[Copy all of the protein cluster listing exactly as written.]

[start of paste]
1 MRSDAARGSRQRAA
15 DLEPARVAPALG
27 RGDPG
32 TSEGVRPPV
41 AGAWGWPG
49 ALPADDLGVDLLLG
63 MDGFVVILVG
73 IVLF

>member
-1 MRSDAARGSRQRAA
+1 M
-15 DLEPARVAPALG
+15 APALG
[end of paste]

1 MRSDAARGSRQRAA
15 DLEPARVAPALG
27 RGDPG
32 TSEGVRPPV
41 AGAWGWPG
49 ALPADDLGVDLLLG
63 MDGFVVILVG
73 IVLF

>member
-1 MRSDAARGSRQRAA
+1 M
-15 DLEPARVAPALG
+15 APALG